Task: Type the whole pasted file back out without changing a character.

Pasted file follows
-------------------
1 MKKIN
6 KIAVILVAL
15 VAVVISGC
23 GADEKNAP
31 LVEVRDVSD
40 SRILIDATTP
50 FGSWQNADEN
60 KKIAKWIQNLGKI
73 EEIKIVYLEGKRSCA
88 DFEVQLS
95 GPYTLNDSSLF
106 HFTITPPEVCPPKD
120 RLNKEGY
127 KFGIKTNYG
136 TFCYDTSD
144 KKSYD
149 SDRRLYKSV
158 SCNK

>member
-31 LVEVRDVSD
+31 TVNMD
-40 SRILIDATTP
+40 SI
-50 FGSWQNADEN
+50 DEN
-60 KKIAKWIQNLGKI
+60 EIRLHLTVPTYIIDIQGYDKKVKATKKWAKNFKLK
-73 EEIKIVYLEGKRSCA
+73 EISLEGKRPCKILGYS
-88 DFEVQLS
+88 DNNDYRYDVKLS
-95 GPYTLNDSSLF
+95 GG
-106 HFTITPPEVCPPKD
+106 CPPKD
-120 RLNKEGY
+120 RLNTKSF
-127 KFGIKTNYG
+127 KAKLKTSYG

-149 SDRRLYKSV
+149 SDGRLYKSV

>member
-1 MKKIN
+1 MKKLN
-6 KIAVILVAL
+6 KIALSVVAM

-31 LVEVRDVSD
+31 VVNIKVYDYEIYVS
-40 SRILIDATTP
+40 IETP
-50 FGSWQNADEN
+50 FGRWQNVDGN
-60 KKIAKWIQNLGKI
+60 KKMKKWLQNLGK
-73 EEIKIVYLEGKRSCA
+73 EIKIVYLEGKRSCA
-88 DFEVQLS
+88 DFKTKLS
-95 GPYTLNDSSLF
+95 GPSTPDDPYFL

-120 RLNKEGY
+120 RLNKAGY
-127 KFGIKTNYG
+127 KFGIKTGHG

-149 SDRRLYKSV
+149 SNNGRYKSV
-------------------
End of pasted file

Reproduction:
1 MKKIN
6 KIAVILVAL
15 VAVVISGC
23 GADEKNAP
31 LVEVRDVSD
40 SRILIDATTP
50 FGSWQNADEN
60 KKIAKWIQNLGKI
73 EEIKIVYLEGKRSCA
88 DFEVQLS
95 GPYTLNDSSLF
106 HFTITPPEVCPPKD
120 RLNKEGY
127 KFGIKTNYG
136 TFCYDTSD
144 KKSYD
149 SDRRLYKSV
158 SCNK

>member
-31 LVEVRDVSD
+31 TVNMD
-40 SRILIDATTP
+40 SI
-50 FGSWQNADEN
+50 DEN
-60 KKIAKWIQNLGKI
+60 EIRLHLTVPTYIIDIQGYDKKVKATKKWAKNFKLK
-73 EEIKIVYLEGKRSCA
+73 EISLEGKRPCKILGYS
-88 DFEVQLS
+88 DNNDYRYDVKLS
-95 GPYTLNDSSLF
+95 GG
-106 HFTITPPEVCPPKD
+106 CPPKD
-120 RLNKEGY
+120 RLNTKSF
-127 KFGIKTNYG
+127 KAKLKTSYG

-149 SDRRLYKSV
+149 SDGRLYKSV

>member
-1 MKKIN
+1 MKKLN
-6 KIAVILVAL
+6 KIALSVVAM

-31 LVEVRDVSD
+31 VVNIKVYDYEIYVS
-40 SRILIDATTP
+40 IETP
-50 FGSWQNADEN
+50 FGRWQNVDGN
-60 KKIAKWIQNLGKI
+60 KKMKKWLQNLGK
-73 EEIKIVYLEGKRSCA
+73 EIKIVYLEGKRSCA
-88 DFEVQLS
+88 DFKTKLS
-95 GPYTLNDSSLF
+95 GPSTPDDPYFL

-120 RLNKEGY
+120 RLNKAGY
-127 KFGIKTNYG
+127 KFGIKTGHG

-149 SDRRLYKSV
+149 SNNGRYKSV